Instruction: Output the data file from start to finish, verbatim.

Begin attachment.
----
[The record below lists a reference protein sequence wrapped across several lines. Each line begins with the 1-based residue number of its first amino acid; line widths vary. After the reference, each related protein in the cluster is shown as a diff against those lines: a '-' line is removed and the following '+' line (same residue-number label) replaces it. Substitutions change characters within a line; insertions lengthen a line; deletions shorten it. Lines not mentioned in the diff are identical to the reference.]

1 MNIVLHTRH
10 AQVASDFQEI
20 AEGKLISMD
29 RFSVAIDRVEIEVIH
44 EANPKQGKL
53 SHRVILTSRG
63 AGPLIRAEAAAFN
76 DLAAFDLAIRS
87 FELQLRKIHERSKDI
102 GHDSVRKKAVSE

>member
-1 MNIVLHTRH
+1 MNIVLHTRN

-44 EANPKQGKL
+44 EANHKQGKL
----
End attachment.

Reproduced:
[The record below lists a reference protein sequence wrapped across several lines. Each line begins with the 1-based residue number of its first amino acid; line widths vary. After the reference, each related protein in the cluster is shown as a diff against those lines: a '-' line is removed and the following '+' line (same residue-number label) replaces it. Substitutions change characters within a line; insertions lengthen a line; deletions shorten it. Lines not mentioned in the diff are identical to the reference.]

1 MNIVLHTRH
10 AQVASDFQEI
20 AEGKLISMD
29 RFSVAIDRVEIEVIH
44 EANPKQGKL
53 SHRVILTSRG
63 AGPLIRAEAAAFN
76 DLAAFDLAIRS
87 FELQLRKIHERSKDI
102 GHDSVRKKAVSE

>member
-1 MNIVLHTRH
+1 MNIVLHTRN

-44 EANPKQGKL
+44 EANHKQGKL